As proof of the data's value, academics are gravitating to it. Facebook and Google both have created their own in-house research teams. I have professors and PhDs contacting me at OkCupid about our data at least once a week. Every behavioral science department in the country must have someone mining Twitter.

As for the "no one is watching" thing, that advantage is best laid out by considering the opposite extreme. Reality television is people at their most watched, and least realistic. Without an explicit observer, you can hope to get the person. Otherwise, you risk getting a performance instead.

Tell us about the process of shaping and writing Dataclysm. Given the wealth of information you had available, how did you narrow it down and decide what to include in the book?

Focusing the data and my arguments was difficult. The book is essentially about the "stuff people do," which as any Seinfeld fan will tell you, isn't really a topic in the traditional sense. In order for it to cohere, I left out a lot of interesting, but tangential, stories. What made it into the book was the data and the research that best exemplified my thesis: that we can know our hearts through data.

Despite hand-wringing by some about the effect of technology on our culture, you see the Internet as "a writer's world." What does the data show about the Internet and written communication?

In short, the data shows that written communication is adapting rather than going extinct. People are undoubtedly writing more than ever, and Twitter, for example, might've created new linguistic conventions, but the writing there isn't objectively worse. In fact, the average length of a word in a Tweet is longer than in other types of writing (even magazine-level journalism). This despite the notorious 140-character limit: less space requires that the writer use every character for meaning. What seems like a constraint doubles as an inspiration. People make do. Language, too.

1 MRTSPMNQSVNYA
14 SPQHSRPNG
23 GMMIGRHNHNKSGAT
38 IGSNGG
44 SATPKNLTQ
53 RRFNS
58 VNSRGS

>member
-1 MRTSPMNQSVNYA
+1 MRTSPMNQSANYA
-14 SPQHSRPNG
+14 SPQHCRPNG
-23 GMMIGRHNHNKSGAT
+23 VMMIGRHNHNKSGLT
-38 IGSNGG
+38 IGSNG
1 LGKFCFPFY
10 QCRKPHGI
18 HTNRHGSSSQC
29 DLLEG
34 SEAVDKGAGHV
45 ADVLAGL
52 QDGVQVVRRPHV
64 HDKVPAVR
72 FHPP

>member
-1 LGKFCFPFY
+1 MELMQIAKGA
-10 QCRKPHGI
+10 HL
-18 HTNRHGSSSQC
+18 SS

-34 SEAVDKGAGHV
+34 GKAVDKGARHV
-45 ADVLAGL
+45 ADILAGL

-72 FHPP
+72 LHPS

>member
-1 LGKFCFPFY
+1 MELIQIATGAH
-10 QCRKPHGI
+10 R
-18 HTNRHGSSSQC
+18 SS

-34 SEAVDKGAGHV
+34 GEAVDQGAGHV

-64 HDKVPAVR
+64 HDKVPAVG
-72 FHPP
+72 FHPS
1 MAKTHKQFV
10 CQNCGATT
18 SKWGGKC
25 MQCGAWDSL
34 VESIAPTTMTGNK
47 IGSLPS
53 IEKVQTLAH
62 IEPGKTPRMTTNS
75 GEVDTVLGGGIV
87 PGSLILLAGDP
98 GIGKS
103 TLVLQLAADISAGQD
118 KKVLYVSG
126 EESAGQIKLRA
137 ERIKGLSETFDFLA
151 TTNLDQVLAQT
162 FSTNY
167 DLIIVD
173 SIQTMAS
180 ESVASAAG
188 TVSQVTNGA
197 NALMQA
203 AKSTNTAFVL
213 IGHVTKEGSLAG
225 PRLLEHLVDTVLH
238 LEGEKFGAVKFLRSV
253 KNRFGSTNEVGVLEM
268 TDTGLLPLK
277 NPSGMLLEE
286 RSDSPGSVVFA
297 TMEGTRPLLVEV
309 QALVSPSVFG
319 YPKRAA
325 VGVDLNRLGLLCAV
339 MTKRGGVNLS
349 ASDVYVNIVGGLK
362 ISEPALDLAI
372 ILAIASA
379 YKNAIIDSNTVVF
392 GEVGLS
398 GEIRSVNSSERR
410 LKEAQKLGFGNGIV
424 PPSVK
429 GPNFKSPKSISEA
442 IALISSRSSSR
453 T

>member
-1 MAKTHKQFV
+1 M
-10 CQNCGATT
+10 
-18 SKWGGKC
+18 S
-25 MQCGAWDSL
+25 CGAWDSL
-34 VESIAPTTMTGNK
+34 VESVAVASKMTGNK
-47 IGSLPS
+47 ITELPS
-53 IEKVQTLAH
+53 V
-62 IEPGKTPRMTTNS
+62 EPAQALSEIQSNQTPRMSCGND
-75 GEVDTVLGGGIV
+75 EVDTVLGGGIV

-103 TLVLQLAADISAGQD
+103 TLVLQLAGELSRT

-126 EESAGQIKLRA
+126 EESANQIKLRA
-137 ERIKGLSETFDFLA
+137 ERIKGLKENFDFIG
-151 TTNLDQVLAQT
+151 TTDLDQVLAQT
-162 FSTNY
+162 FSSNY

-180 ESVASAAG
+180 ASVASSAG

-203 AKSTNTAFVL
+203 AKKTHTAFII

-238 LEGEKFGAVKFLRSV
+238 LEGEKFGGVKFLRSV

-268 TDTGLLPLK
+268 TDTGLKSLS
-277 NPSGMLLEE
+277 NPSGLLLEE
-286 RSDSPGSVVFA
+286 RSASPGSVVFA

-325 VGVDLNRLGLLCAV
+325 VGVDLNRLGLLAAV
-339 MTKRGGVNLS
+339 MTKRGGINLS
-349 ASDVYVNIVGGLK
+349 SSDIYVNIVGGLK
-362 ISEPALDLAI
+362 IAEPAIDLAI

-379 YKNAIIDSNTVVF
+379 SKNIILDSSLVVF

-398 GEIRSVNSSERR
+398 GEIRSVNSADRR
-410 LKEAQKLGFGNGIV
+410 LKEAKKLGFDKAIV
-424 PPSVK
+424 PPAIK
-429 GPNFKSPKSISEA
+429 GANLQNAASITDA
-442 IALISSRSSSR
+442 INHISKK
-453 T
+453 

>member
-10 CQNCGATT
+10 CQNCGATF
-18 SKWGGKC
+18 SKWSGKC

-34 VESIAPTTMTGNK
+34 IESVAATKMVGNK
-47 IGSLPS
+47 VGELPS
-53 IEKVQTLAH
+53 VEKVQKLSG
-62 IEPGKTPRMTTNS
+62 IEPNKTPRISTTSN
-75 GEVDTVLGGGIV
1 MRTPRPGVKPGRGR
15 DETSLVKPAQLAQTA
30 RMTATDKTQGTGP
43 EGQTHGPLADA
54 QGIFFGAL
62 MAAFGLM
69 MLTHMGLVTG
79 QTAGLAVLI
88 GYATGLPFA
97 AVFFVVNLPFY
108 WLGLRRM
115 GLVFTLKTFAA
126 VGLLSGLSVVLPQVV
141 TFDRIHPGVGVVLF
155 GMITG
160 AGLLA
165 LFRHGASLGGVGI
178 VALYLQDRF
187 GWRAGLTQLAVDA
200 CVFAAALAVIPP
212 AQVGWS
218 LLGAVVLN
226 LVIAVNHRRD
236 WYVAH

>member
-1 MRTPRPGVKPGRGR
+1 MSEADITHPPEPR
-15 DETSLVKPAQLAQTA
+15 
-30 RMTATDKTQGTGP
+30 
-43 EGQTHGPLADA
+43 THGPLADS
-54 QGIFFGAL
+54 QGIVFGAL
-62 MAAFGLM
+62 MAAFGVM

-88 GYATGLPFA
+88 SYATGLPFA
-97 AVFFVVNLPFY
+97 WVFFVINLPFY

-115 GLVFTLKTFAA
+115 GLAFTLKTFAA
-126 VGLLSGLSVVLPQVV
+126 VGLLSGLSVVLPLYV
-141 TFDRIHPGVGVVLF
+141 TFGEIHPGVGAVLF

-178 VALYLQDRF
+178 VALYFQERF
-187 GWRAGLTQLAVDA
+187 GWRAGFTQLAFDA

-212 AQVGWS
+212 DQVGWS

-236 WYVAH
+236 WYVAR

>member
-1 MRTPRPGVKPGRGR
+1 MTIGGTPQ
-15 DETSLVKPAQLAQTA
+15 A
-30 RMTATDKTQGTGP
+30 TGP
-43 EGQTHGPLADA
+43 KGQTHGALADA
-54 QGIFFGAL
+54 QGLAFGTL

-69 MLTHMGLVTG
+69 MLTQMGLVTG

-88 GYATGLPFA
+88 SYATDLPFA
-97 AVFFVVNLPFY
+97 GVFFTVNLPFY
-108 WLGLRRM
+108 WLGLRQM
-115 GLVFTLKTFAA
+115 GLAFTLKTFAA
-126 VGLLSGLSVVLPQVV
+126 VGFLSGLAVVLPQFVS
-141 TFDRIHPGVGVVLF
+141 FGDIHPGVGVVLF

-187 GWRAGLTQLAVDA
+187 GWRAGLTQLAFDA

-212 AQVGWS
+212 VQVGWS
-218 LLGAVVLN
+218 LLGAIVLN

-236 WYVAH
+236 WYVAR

Dataclysm is filled with fascinating insights on topics ranging from romance to race to politics. What did you uncover that most surprised you?

I get this question all the time, and I've yet to come up with a snappy answer. I wasn't really going for the counterintuitive Holy Grail mindfreak that many similar books have chased. A lot of Dataclysm confirms or simply adds depth to what we already suspect about human nature. But it does so with unique clarity and visibility. My wife and I go scuba-diving a couple of times a year, and I'll put it like this: when you go underwater, see the fish, the shells, the coral, even the sand, running it through your fingers at the bottom of the sea, it's all very beautiful, even moving. But I wouldn't say it's at all surprising--even sitting up on the boat, you know what's down there. The surprising thing, and I've often thought this to myself floating next to some fish, is that you're able to see any of it for yourself; swimming, watching, sifting, where people aren't supposed to be.

What would you like readers to take away from Dataclysm?

A sense of a world and a discipline that is only now unfolding. The data science I discuss (and practice) in the book is only a few years old. The book is much less a retrospective than a look forward. There are many holes left to fill and many questions I can only pose: answers aren't available yet. I wanted readers to feel the spaces and the unknown and the horizon, and wonder at the frontier. --Shannon McKenna Schmidt